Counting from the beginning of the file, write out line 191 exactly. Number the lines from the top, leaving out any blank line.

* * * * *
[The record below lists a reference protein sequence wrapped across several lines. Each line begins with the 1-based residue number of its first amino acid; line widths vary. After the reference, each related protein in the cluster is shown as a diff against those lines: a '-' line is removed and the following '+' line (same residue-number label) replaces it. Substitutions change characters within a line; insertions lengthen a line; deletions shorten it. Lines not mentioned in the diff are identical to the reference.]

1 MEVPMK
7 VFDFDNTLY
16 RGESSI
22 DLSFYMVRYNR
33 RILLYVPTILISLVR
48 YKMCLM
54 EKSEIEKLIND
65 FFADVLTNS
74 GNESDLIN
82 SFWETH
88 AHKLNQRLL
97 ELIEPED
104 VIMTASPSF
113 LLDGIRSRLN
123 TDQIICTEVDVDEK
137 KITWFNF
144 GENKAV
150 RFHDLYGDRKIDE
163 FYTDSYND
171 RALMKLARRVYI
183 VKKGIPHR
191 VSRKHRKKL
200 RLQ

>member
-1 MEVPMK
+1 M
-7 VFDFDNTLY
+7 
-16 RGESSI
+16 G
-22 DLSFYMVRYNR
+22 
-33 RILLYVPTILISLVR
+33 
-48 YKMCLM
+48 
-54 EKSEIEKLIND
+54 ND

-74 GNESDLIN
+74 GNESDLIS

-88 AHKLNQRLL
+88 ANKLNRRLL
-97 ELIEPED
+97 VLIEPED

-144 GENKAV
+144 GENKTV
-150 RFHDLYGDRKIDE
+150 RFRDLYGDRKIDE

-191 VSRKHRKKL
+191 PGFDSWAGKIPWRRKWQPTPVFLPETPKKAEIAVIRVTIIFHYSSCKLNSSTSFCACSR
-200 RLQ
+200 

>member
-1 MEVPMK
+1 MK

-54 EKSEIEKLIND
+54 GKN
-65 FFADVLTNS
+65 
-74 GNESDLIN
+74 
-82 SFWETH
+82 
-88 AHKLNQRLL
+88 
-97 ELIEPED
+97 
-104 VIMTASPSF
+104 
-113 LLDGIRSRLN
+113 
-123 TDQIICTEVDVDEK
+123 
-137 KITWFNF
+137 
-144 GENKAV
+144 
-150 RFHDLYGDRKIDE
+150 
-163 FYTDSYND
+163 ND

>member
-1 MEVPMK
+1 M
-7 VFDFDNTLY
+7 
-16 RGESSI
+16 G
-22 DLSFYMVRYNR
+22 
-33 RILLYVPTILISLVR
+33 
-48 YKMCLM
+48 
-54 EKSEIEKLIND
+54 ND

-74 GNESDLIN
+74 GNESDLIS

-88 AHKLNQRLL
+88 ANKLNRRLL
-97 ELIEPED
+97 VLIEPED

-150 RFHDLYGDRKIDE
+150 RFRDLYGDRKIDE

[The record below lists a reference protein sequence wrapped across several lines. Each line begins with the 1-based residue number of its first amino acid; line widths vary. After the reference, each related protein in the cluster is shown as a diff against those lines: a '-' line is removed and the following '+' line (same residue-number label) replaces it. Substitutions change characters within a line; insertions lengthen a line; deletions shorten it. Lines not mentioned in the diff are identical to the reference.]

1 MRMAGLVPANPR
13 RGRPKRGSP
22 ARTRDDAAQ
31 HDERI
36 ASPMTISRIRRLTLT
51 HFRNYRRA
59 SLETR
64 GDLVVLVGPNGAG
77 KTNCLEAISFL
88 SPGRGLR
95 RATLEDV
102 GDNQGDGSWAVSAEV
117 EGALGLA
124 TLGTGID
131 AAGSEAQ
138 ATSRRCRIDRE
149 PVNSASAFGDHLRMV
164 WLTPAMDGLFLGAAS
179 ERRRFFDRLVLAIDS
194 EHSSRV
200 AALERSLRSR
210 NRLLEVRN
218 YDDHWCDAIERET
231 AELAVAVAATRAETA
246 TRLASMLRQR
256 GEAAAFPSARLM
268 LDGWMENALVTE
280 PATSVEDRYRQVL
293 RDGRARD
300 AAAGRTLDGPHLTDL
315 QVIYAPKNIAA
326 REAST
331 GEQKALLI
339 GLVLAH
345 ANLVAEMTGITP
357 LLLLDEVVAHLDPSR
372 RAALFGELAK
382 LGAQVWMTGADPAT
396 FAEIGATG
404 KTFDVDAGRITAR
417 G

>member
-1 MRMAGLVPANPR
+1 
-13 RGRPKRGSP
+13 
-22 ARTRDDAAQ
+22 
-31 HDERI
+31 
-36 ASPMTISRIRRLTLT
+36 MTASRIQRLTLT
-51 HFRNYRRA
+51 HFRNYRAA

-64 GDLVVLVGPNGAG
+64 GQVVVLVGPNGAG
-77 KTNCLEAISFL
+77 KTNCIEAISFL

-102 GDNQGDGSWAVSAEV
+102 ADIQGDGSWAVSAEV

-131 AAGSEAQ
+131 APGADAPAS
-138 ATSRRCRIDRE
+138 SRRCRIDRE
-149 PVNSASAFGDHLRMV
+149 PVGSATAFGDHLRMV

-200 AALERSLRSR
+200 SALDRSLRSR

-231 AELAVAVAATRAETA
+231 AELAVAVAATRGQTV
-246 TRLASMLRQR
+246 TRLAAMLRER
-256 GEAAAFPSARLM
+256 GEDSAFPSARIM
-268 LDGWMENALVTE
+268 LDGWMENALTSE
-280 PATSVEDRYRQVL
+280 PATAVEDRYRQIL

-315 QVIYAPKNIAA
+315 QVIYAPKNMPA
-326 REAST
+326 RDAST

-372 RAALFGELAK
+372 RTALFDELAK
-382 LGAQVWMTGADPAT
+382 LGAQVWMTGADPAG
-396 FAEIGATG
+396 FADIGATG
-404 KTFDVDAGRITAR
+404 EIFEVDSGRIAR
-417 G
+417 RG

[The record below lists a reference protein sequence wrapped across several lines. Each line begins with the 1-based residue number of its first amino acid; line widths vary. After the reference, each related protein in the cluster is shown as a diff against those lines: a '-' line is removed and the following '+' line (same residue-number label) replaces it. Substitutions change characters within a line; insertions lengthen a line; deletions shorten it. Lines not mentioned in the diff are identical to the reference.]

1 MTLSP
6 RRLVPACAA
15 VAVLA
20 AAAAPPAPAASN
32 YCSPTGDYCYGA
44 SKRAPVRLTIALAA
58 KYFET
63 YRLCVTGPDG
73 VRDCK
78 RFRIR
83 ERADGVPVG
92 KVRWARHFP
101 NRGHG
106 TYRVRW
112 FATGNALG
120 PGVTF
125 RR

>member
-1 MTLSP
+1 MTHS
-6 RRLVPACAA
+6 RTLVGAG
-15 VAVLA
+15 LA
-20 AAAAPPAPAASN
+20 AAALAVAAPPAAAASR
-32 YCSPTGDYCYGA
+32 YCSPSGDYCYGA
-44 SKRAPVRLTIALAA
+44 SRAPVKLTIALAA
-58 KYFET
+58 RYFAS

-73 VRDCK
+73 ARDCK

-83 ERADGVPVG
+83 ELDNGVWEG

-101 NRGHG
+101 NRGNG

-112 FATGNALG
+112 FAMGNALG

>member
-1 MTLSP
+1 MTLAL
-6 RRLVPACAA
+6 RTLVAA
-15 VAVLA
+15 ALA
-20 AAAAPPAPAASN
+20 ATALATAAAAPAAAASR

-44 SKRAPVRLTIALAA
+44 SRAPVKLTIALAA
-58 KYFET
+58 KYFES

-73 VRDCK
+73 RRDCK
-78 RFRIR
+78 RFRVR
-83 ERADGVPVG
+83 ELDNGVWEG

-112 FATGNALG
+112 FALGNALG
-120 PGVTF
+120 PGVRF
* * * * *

-382 LGAQVWMTGADPAT